UBC in the news

Highlights of UBC media coverage in January 2010.  compiled by Heather Amos

Sunflower DNA Map Could Produce Plants for Fuel

The Associated Press reported that UBC botany professor Loren Rieseberg is leading a $10.5 million research project aimed at mapping the DNA sequence of sunflowers.

Researchers envision crossbreeding a standard sunflower with the Silverleaf species to produce a hybrid with tasty seeds and thick stalks filled with complex sugars that can be turned into ethanol.

United Press International, The Vancouver Sun and Science Daily also reported on this story.

Vancouver B.C. museums offer world-class riches

Vancouver’s Museum of Anthropology, on UBC campus, has undergone a $55.5-million renovation and The Seattle Times reports on the new exhibit and galleries.

The Globe and Mail, the CBC, The Vancouver Sun and The Province wrote about the renovations and “Border Zones: New Art Across Cultures,” a contemporary show featuring artists from Malaysia, England, Sri Lanka, France, Canada, Samoa and Australia.

Olympics have no impact on real estate

Research by Tsur Somerville, a professor in real estate, and Jake Wetzel, PhD candidate, found that cities hosting the Olympics experience neither boom nor bust in real estate prices, United Press International reported this month.

Toronto Star, The Vancouver Sun and Metro were among the media outlets that picked up on the study that analyzed house prices and construction employment in the years leading up to and after the Olympics in Australian, Canadian and U.S. cities.

“We do not find support for the argument of host city backers that the Olympics delivers positive economic benefits, nor of the arguments made by opponents that there is some post-Olympic bust,” said Somerville.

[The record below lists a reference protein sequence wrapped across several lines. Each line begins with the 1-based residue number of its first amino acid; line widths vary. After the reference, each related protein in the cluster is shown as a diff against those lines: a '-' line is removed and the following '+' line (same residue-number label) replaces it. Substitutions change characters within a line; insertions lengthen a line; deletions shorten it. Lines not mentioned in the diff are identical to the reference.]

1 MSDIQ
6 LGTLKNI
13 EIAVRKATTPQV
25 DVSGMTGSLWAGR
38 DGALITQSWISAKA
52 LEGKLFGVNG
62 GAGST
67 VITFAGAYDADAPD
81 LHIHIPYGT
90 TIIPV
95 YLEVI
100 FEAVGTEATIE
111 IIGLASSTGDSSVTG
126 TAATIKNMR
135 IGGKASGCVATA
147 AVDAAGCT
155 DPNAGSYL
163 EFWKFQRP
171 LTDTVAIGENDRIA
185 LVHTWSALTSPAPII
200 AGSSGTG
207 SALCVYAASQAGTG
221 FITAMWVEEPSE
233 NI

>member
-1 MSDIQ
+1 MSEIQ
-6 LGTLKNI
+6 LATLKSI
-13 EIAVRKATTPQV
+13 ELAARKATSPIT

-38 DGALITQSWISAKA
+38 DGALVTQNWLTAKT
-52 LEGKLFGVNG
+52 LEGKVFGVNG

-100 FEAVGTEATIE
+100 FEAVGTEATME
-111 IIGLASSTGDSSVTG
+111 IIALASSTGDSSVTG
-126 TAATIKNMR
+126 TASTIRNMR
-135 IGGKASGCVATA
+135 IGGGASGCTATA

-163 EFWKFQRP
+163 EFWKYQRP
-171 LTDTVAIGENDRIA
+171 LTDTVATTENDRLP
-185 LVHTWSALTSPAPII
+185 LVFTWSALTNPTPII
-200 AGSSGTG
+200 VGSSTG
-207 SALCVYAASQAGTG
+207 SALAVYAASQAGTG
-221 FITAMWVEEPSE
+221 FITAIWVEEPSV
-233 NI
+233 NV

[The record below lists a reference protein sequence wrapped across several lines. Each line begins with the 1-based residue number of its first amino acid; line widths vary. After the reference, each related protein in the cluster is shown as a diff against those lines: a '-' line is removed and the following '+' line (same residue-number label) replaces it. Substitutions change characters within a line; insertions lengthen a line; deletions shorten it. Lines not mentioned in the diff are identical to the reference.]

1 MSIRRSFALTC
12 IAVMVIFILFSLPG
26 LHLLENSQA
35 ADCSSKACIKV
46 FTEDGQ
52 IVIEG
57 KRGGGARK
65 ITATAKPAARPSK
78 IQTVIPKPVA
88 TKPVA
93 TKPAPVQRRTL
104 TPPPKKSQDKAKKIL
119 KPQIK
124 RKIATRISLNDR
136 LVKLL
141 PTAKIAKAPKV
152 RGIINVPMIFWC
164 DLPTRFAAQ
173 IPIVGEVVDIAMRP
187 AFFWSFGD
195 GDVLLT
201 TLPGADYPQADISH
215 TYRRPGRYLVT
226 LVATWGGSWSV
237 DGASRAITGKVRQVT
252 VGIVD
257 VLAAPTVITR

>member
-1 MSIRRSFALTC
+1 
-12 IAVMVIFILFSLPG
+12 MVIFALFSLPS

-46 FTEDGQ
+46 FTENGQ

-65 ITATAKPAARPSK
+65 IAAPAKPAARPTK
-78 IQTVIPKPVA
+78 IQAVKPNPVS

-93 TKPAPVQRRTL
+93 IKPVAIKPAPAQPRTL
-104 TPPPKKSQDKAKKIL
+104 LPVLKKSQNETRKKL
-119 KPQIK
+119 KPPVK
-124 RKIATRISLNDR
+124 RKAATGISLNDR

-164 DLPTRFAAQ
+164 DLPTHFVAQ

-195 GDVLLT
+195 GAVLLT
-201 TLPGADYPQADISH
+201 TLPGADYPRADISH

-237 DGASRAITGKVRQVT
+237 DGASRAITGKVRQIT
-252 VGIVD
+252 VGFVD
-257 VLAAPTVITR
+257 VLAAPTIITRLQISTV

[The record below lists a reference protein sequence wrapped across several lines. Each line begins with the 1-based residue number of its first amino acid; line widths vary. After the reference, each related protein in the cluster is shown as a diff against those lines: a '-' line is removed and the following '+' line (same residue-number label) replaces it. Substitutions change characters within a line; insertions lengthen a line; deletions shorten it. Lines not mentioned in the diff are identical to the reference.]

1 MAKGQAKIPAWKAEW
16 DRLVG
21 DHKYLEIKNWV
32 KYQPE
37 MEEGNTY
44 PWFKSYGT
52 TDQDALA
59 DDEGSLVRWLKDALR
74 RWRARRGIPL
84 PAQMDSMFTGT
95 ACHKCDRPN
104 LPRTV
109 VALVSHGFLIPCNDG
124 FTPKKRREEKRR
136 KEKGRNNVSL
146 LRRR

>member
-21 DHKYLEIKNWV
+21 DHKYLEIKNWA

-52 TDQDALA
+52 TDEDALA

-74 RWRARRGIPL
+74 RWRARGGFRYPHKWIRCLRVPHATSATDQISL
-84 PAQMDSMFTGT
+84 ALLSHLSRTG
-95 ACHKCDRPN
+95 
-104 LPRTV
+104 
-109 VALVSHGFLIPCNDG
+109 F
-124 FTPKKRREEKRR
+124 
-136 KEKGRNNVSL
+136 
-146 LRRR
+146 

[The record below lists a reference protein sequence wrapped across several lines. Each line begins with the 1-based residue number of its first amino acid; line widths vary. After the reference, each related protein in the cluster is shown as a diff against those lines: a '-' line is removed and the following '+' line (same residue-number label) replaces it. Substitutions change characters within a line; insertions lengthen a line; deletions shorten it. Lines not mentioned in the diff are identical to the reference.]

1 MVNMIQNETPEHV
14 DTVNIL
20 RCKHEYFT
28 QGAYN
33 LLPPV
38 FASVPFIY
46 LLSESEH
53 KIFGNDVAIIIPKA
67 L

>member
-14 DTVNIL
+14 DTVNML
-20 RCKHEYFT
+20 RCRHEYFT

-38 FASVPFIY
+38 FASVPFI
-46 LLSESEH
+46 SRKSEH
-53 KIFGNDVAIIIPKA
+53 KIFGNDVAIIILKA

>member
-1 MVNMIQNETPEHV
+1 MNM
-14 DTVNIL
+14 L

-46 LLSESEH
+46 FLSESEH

Olympic secrets revealed

Maclean’s, The Vancouver Sun, GlobalTV and the CBC reported on Savvas Hatzikiriakos’ and Sheldon Green’s Own The Podium research.

Hatzikiriakos’ team developed friction-reducing metal and plastic surfaces for skates, skis and snowboards that are expected to boost Canada’s medal count at the Vancouver 2010 Olympics.

“Canada in the previous Olympic Games won a lot of fourth places,” said Hatzikiriakos, a chemical and biological engineering professor at UBC. “We thought that slightly improving the times we could push them to the podium positions.”

Light shed on fish gill mystery

Research by UBC’s Clarice Fu suggests that fish evolved gills for the purpose of regulating the chemicals in their bodies and not for breathing, BBC News reported this month.

The study found that as rainbow trout larvae matured, fish gills regulated the chemicals in their blood before they took in oxygen.

“We found that ion uptake shifted from the skin to the gills earlier than oxygen uptake. This led us to propose that the gills are needed for ion regulation earlier than they are needed for oxygen uptake,” said Fu.

The Telegraph, ScienceNOW, and Süddeutschen reported versions of this story.